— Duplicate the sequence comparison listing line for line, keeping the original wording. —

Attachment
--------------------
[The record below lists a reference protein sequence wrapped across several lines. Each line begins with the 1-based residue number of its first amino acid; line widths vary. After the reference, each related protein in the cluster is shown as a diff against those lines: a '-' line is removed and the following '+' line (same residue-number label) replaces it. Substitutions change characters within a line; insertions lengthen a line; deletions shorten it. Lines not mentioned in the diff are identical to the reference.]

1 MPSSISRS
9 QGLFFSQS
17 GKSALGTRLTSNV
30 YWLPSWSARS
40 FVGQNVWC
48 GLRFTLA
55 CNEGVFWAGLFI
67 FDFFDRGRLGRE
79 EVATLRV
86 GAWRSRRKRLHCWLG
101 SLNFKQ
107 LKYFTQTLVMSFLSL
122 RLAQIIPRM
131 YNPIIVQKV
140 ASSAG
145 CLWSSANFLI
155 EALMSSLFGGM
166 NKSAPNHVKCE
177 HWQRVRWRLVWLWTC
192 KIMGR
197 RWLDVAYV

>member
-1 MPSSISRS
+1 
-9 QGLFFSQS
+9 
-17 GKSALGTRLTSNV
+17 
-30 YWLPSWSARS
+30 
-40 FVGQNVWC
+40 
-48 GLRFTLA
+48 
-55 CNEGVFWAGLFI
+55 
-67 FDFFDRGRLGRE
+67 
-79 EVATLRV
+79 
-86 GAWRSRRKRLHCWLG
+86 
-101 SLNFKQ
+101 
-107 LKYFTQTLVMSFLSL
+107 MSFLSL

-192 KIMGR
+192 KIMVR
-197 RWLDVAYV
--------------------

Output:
[The record below lists a reference protein sequence wrapped across several lines. Each line begins with the 1-based residue number of its first amino acid; line widths vary. After the reference, each related protein in the cluster is shown as a diff against those lines: a '-' line is removed and the following '+' line (same residue-number label) replaces it. Substitutions change characters within a line; insertions lengthen a line; deletions shorten it. Lines not mentioned in the diff are identical to the reference.]

1 MPSSISRS
9 QGLFFSQS
17 GKSALGTRLTSNV
30 YWLPSWSARS
40 FVGQNVWC
48 GLRFTLA
55 CNEGVFWAGLFI
67 FDFFDRGRLGRE
79 EVATLRV
86 GAWRSRRKRLHCWLG
101 SLNFKQ
107 LKYFTQTLVMSFLSL
122 RLAQIIPRM
131 YNPIIVQKV
140 ASSAG
145 CLWSSANFLI
155 EALMSSLFGGM
166 NKSAPNHVKCE
177 HWQRVRWRLVWLWTC
192 KIMGR
197 RWLDVAYV

>member
-1 MPSSISRS
+1 
-9 QGLFFSQS
+9 
-17 GKSALGTRLTSNV
+17 
-30 YWLPSWSARS
+30 
-40 FVGQNVWC
+40 
-48 GLRFTLA
+48 
-55 CNEGVFWAGLFI
+55 
-67 FDFFDRGRLGRE
+67 
-79 EVATLRV
+79 
-86 GAWRSRRKRLHCWLG
+86 
-101 SLNFKQ
+101 
-107 LKYFTQTLVMSFLSL
+107 MSFLSL

-192 KIMGR
+192 KIMVR
-197 RWLDVAYV